Elections in Honduras: Whitewashing the Path to a Past of Horrors
by Lisa Sullivan
School of Americas Watch
I came to Honduras to participate as a human rights observer of the electoral climate in a delegation organized by the Quixote Center. Several delegations converged, connecting some 30 U.S. citizens with dozens more from Canada, Europe and Latin America. In the days prior to the elections we scattered to different cities, towns and villages, meeting with fishermen, farmers, maquila workers, labor leaders, teachers and lawyers, as well as those who were jailed for carrying spray paint, hospitalized for being shot in the head by the military, and detained for reporting on the repression. It was, most likely, a bit off the 5-star, air-conditioned path of most of the mainstream journalists who are filling your morning papers with the wonders of today´s elections.
But by the evening of the day of the elections, what we had witnessed in previous days pushed those of us from the U.S. directly to the doors of our embassy in Tegucigalpa. We realized that this place, not the polling stations, was where this horrific destiny of Honduras, and perhaps all of Latin America, was being determined. And so the U.S. citizens among us took our statements and signs and determination there.
We were, indeed, greeted by many: dozens of guards with cameras, some 30 journalists, Honduran police with guns and also cameras, as well as a low flying helicopter that at least made us feel important. While the journalists let us read our entire statement of why these elections should be not be recognized by our government because of the egregious repression, the embassy guards wouldn´t even let us leave our slip of paper. That, in spite of the fact that the embassy´s human rights officer, Nate Macklin, told our delegation leader to make sure to let him know if there were any human rights abuses.
Any? In each of the many corners of the country visited by the 70-plus international observers, we witnessed the fear, repression, intimidation, bribery and outright brutality of the government security forces (note: we were there to observe the electoral climate, not electoral observers, since we consider the elections to be illegal. Likewise, the UN, OAS, and Carter Center and other bedrock electoral groups boycotted "the event" as many Hondurans called the day.)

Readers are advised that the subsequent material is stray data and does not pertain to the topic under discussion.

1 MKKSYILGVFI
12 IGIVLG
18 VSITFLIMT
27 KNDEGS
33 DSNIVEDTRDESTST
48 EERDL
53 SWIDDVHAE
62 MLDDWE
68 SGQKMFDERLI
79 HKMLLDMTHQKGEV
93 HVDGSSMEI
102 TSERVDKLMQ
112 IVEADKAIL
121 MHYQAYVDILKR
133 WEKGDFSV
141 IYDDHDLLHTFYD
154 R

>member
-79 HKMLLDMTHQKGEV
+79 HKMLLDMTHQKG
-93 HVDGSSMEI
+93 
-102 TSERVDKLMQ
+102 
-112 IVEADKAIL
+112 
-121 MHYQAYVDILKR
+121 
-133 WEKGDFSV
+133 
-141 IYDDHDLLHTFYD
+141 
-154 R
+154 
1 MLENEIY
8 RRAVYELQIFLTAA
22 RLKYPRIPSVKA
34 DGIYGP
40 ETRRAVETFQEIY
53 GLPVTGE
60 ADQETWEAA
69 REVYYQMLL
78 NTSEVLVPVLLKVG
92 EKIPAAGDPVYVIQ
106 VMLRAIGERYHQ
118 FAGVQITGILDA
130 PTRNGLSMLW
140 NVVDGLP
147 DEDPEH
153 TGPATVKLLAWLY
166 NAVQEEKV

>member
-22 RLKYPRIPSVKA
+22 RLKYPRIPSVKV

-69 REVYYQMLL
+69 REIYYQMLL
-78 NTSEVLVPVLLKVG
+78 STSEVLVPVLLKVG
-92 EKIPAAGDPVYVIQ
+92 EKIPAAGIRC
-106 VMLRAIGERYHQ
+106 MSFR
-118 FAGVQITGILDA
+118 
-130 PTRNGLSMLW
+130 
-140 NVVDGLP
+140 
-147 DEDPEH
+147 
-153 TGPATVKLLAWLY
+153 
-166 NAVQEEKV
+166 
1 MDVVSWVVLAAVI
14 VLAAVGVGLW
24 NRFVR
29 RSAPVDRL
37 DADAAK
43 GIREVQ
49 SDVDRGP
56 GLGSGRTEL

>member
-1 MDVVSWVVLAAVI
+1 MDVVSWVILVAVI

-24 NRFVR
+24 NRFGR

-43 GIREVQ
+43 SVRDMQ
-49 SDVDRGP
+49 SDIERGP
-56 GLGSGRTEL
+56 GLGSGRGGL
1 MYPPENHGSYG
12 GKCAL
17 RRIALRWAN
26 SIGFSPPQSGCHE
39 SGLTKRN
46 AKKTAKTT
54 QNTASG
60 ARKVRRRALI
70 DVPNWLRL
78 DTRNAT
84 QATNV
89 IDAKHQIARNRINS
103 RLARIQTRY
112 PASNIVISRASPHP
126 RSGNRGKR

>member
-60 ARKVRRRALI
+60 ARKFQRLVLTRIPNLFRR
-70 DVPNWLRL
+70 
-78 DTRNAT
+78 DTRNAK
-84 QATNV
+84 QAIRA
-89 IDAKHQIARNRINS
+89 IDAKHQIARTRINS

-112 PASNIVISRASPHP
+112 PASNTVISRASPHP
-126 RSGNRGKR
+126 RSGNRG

As elections were in full swing in the morning, our delegate and nurse practitioner, Silvia Metzler visited Angel Salgado and Maria Elena Hernandez who were languishing in the intensive care unit of the Hospital Escuela in Tegucigalpa . Both had been shot in the head at one of the many military checkpoints, no questions asked. Doctors give Angel a zero possibility of survival and he leaves behind a 6 year old son. Maria Elena has a better chance of recovery, but it will be a long road. She was selling snacks on the side of the road to support her teenage children when caught by military bullet.
Tom Loudon was on the streets of San Pedro Sula when police tanks and water trucks and tear gas canisters attacked a peaceful march of the resistance movement. It took him a long time to find other members of his delegation who had scattered in the frenzy, but they were luckier than two observers from the Latin America Council of Churches who were detained or a Reuters photographer who was injured in the massive display of repression. Dozens of cells phones captured the police beating anyone they could catch with their billy clubs.
The first person I thought of as I awoke on election day was Wlmer Rivero, a fisherman in a small town with the big name of Puerto Grande. I kept thinking of the fear in his eyes as he relayed how the police have been visiting his house and asking for him, ever since he trekked 6 days on foot to greet a returning President Zelaya. Each local mayor has been asked to put together a list of resistance leaders, and his name was one of 22 from his town. We suggested to Wilmer that he not sleep at home during the electoral days. He called the next day to thank us for our advise. The police had ransacked his home, and that of many of his neighbors, the night before elections, threatening his life. But, he wondered, what will he do now.
I also thought of Merly Eguigure who I had visited 2 days earlier in a cold and crumbling jail cell, reeking of human waste. She had been captured for having a can of spray paint in her car. Though she was released shortly before elections, she will face trial and probably prison for defacing government property. Merly claims that the spray paint was to be used in an activity to raise awareness of violence towards women. Perhaps authorities worried that the paint was destined to add a new message to the city walls. Every square inch of blank wall space in the city is covered with powerful graffiti against the coup. In spite of government to whitewash over it, the blank spaces are filled in again within hours.
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